More than 50% of cases of ovarian cancer in 1 group of Italian women were attributable to 6 risk factors, say Italian researchers. This finding contributes to a growing understanding of what causes ovarian cancer and will help to better focus and develop more effective strategies for its prevention.

Cancer of the ovary, a female reproductive organ located in the pelvis, is a leading cause of cancer death in women. Researchers continue to study what causes ovarian cancer so that better treatments—and better strategies for prevention—can be developed. A woman who has 1 or more characteristics, or

risk factors for a type of cancer, has a higher chance to develop that type of cancer than a person who does not have these risk factors. These risk factors can be determined by studying the differences in persons who have and persons who do not have a type of cancer. The cause of ovarian cancer is not known; however, a few risk factors have been identified and others are suspected.

Risk factors that have been suggested for ovarian cancer include older age, the use of hormone replacement therapy after menopause, and a family history (mother or sister) of ovarian cancer. Indeed, it has been determined that 10% of all women with ovarian cancer have a genetic predisposition to the disease. Other factors suspected of being associated with ovarian cancer are the use of fertility drugs, exposure to talcum powder, and a high-fat diet. Some studies have indicated that certain other characteristics may

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reduce the risk of developing ovarian cancer. These include the use of oral contraceptives, giving birth to at least 1 child, breastfeeding, and having a hysterectomy or tubal ligation. In addition, some women who have a strong family history of ovarian cancer have had their ovaries removed surgically to prevent cancer from developing; however, this procedure has not been proven to prevent the disease. One group of investigators sought to determine whether known, suspected, or other risk factors were associated with ovarian cancer in a group of Italian women.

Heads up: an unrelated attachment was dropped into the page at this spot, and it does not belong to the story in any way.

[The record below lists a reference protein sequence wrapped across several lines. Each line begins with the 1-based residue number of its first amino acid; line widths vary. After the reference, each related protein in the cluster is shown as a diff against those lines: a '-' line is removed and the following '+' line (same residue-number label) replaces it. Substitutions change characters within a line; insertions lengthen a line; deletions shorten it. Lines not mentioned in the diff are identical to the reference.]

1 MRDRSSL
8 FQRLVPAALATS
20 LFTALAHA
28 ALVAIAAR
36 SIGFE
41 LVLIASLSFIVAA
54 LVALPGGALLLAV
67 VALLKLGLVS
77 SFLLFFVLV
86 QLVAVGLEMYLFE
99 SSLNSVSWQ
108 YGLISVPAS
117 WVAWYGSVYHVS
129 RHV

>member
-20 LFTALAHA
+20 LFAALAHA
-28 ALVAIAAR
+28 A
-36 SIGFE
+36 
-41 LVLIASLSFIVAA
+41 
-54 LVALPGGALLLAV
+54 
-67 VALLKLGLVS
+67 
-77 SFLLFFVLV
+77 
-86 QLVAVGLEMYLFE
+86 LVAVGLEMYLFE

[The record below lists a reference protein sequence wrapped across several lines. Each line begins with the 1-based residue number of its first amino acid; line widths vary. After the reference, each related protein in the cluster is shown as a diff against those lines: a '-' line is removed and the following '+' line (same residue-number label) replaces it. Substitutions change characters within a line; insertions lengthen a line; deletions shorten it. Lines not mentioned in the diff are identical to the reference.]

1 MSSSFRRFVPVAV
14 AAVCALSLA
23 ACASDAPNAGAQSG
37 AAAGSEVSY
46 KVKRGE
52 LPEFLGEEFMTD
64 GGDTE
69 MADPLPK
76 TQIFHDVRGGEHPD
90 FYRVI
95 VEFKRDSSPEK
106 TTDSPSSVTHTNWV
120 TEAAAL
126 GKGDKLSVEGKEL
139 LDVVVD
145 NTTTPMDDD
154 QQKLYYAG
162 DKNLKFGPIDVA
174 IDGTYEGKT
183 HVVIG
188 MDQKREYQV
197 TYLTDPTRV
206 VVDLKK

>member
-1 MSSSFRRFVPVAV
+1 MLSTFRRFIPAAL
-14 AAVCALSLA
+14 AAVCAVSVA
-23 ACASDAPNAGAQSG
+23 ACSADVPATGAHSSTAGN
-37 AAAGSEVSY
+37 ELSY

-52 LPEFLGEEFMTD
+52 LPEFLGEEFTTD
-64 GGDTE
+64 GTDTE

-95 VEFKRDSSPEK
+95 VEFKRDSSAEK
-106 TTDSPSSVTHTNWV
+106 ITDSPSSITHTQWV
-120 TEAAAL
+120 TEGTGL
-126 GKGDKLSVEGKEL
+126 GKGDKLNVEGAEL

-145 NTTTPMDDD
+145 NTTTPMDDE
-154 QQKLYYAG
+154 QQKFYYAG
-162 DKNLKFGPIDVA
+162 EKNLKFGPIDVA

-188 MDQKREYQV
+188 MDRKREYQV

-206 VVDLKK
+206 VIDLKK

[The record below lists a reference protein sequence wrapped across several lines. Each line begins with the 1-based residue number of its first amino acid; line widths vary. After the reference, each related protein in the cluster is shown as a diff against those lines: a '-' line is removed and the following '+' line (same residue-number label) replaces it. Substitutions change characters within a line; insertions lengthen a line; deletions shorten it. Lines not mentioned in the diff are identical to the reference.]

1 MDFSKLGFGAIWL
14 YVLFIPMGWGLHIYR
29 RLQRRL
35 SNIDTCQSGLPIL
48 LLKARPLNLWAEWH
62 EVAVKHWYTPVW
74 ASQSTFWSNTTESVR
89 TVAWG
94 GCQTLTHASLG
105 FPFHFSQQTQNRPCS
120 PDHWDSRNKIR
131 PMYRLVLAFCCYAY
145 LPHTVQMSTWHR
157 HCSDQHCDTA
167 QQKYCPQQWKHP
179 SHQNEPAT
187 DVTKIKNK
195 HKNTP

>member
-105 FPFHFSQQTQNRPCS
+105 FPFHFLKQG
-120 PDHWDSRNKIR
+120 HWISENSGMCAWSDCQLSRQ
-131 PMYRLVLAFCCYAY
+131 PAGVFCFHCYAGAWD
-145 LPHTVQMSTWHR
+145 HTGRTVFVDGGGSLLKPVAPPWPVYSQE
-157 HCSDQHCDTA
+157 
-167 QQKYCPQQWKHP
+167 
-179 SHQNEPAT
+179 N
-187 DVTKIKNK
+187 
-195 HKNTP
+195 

Italian researchers studied 971 women who had ovarian cancer and 2758 women who did not. They compared these 2 groups, and calculated the proportion of cancers that would have been avoided if a given exposure (or characteristic) had not been present in the group with cancer. They found that 5% of cases of ovarian cancers were associated with never having been pregnant, 12% with never having received oral contraceptives, and 4% with having a family history of ovarian cancer. In a subgroup of women age 50 years or older, 16% of cases of ovarian cancer were associated with having a later age at menopause, 24% for a low intake of green vegetables, and 7% with a high intake of fat. Overall, these risk factors accounted for 51% of the ovarian cancer cases.

The researchers concluded that these findings and those of future studies can help to further develop the understanding of what causes ovarian cancer and to focus more effectively on strategies to prevent this disease. (European Journal of Cancer, Vol 36, No 4, pp 520-524, 2000) March

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